Israel-watchers are no longer waiting with bated breath regarding the outcome of ongoing coalition negotiations. It seems inevitable at this point that, barring any last minute snags, Prime Minister Bibi Netanyahu will be the the one to put together a coalition–made up nearly entirely of nationalist and ultra-orthodox parties. Persistent rumors notwithstanding, it’s unlikely that Zionist Union Chair Buji Herzog will swoop in to save the day and agree, conveniently, to a National Unity government–one in which he’d have to settle for junior party status.
Left-leaning journalists and activists have already begun mourning what they believe to be the impending demise of Israeli democracy ever since the final elections results rolled in. Without a center or center-left element to temper the right-leaning inclinations (and in some cases, far-right ones), they fear this incoming government will run roughshod over minorities, the media, the Supreme Court, and any other symbol of democracy that it can get its hands on. Never mind the fact that the right has been trying and failing to do the same thing for the last six years, with lackluster results. This time will be different–because it’s always different.
If I sound snide, it’s because we’ve been here before, when Reuven Rivlin was appointed President. A staunch one-stater, Rivlin’s appointment was seen by many on the left (including admittedly, myself) as a mainstreaming of the the far-right’s worldview. Fast forward a number of years and we witness just how wrong, and how pleasantly surprised we all turned out to be: Rivlin has shown himself to be one of the most outspoken opponents of racism in Israeli society, and has lambasted, on numerous occasions the right’s many attempts to undermine the country’s democratic foundations.
Those dismissive of the fact that Rivlin, as President, has no political power, are forgetting the likely arrival into the new government of former Likudnik and future Finance Minister Moshe Kahlon. Like many rising stars within the party, Kahlon was pushed out by Netanyahu’s relentless grip on power, only to form a new center-right party of his own. That Kahlon, along with Bibi, are likely the two most left-leaning elements in this new coalition is troubling, but should not negate the significance of this fact.
Kahlon, is no leftist, of course, but a member of what might be called the “old Likud”–the vestiges of the party who, while skeptical of Palestinian intentions (sometimes called the “soft right”) are fierce in protecting the democratic institutions of the Supreme Court, freedom of speech, and frown down upon the encroachment of religion into public life. And indeed, even before the elections, and well before Kahlon consolidated his power, he was already making statements about the willingness to trade land for peace (followed almost directly by the claim that there was “no partner”). Given that its likely that many of his constituents were far more interested in talk about economic and housing issues, the peace process was a bullet that Kahlon could have easily dodged.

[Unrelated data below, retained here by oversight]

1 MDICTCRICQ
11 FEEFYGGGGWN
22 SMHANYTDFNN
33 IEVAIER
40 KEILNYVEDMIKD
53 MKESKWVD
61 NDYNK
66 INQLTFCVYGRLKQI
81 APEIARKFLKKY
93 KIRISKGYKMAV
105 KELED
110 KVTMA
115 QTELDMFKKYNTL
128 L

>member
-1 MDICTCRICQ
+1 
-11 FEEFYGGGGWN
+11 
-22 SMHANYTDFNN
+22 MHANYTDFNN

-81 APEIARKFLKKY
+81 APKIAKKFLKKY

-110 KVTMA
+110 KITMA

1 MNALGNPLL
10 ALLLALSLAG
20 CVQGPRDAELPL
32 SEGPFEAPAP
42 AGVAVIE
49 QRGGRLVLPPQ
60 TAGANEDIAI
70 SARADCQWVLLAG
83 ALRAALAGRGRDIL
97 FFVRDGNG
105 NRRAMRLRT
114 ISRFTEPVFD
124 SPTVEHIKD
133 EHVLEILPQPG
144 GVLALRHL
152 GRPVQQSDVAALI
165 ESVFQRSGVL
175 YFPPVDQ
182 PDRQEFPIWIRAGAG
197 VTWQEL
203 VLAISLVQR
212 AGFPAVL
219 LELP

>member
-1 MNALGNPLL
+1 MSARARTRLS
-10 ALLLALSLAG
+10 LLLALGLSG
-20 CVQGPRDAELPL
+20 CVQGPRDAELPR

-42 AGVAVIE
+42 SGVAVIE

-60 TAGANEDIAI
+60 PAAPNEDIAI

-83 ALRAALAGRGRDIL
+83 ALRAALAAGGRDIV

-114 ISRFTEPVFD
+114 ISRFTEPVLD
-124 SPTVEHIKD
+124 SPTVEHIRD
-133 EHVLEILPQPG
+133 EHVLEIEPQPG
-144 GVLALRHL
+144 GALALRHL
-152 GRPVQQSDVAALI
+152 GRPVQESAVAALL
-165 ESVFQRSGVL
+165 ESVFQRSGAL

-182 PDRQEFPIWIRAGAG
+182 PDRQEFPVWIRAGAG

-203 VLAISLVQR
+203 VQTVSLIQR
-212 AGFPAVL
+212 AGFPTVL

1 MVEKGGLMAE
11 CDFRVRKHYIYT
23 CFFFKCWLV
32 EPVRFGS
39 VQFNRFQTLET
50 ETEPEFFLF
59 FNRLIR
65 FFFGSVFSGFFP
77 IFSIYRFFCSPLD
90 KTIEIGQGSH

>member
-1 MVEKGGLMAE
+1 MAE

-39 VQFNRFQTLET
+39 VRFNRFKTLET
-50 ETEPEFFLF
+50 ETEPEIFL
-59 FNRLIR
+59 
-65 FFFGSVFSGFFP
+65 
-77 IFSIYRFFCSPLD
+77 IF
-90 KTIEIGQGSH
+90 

He’d also made it clear his opposition to the current nature of Likud, labeling it a party that’s been hijacked by extremist elements. Just days ago, coalition negotiations revealed that Kahlon refused, as a condition of joining the government, to accept new legislation that would weaken the Supreme Court.
It was no secret that Kahlon and Bibi were not exactly the best of friends after the former’s exile from his political home; the latter has a knack for making enemies, even within the confines of his own party. While Kahlon may have initially been relieved that the polls showed Herzog leading, Bibi’s clear victory has left him with little choice but to accept the alternative. This victory has also proven to be a double edged-sword; while Bibi has been able to dictate to his junior partners, he’s dependent on nearly every one to keep together his coalition.
This is where Kahlon comes in. The prime minister knows that, despite his fantasies of forming a rigid, right-leaning government free of any constraints, he will not succeed without the recruitment of Kahlon’s Kulanu party into its ranks. With Kahlon’s official inclusion into the new coalition comes certain stipulations that have been hinted out in the past few weeks: his ability to veto certain pieces of legislation, in particular ones pertaining to the weakening of the Supreme Court and the Jewish Nation-State bill that has been floating around for months. Naturally, the matter does not end there; certain sources in the Likud claim that, despite Kahlon’s opposition to such laws, he may be forced into an uncomfortable situation with other coalition members who may in turn veto his economic proposals.
It’s well known that Kahlon’s return to politics had little to to do with ameliorating Israel’s international standing by working towards the final end goal of peace agreement (despite the inclusion of former ambassador Michael Oren, who has talked at length about such issues) or with the maintenance and improvement of civil rights within the country itself. But faced with an onslaught of anti-democratic measures such that are planned, it may not be a matter that he’ll be able to easily ignore. Even at the expense of his own economic reforms–on which he was elected–Kahlon may have to stand his ground against the far-right, or find some sort of happy medium that will please all sides. Oren’s inclusion in these discussions may have a positive effect on Kahlon in this regard. Here’s hoping that if compromise is the cards, we won’t be seeing any major damage done to the country’s democratic foundations.